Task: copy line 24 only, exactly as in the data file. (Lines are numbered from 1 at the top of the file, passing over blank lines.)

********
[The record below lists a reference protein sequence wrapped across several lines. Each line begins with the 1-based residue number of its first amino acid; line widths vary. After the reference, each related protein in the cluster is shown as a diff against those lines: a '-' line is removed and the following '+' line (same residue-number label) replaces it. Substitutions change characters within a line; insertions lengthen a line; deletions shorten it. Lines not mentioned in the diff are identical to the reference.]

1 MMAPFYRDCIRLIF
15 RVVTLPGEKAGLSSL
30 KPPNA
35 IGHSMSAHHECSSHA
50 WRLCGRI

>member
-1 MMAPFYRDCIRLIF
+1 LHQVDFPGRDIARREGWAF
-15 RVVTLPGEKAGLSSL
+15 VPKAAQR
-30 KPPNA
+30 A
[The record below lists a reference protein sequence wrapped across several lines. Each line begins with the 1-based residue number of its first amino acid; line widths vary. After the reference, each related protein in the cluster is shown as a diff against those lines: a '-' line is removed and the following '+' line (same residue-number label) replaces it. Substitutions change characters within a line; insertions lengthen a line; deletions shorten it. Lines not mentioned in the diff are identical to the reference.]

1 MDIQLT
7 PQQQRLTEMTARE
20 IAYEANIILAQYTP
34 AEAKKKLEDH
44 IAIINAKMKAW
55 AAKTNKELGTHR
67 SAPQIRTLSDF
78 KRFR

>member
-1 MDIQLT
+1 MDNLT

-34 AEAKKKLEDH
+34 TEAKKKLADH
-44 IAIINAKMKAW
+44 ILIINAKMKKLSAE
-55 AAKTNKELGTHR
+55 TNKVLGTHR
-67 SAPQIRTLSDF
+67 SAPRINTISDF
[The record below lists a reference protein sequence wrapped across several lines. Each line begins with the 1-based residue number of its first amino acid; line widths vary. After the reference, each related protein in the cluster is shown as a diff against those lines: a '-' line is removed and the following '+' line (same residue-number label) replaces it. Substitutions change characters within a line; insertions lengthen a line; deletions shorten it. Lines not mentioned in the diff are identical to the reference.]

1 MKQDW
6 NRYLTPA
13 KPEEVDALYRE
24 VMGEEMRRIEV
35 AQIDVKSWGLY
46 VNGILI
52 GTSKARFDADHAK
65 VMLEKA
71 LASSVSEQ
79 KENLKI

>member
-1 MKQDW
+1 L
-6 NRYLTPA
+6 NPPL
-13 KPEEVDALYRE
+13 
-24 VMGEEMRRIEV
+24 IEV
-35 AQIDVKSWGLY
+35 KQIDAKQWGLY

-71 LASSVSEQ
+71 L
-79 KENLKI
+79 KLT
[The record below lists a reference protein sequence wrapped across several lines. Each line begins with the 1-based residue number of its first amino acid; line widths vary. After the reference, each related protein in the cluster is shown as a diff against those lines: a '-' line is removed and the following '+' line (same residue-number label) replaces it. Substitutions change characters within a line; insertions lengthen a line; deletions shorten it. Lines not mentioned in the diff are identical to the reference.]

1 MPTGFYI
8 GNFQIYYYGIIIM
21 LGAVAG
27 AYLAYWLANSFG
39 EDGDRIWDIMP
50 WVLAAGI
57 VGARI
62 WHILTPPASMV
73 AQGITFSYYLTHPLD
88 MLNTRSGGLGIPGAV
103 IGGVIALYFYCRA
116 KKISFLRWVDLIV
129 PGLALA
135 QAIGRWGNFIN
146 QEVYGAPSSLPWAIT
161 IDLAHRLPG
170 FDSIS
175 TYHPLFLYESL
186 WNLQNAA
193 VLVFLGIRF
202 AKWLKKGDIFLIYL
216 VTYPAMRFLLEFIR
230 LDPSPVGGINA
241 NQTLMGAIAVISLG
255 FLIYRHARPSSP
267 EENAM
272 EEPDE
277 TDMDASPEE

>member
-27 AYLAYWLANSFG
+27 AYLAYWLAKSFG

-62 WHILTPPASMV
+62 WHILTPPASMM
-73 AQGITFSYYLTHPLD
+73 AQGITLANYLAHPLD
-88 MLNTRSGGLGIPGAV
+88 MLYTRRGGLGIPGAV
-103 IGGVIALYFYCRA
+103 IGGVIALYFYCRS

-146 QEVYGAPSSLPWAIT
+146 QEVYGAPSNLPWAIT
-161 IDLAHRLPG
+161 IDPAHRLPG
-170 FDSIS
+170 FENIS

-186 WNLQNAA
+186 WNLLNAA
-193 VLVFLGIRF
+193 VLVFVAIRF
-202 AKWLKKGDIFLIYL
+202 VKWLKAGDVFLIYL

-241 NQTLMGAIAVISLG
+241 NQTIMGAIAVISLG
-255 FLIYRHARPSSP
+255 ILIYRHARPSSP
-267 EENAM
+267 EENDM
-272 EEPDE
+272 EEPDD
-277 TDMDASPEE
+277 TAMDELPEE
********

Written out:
-1 MDIQLT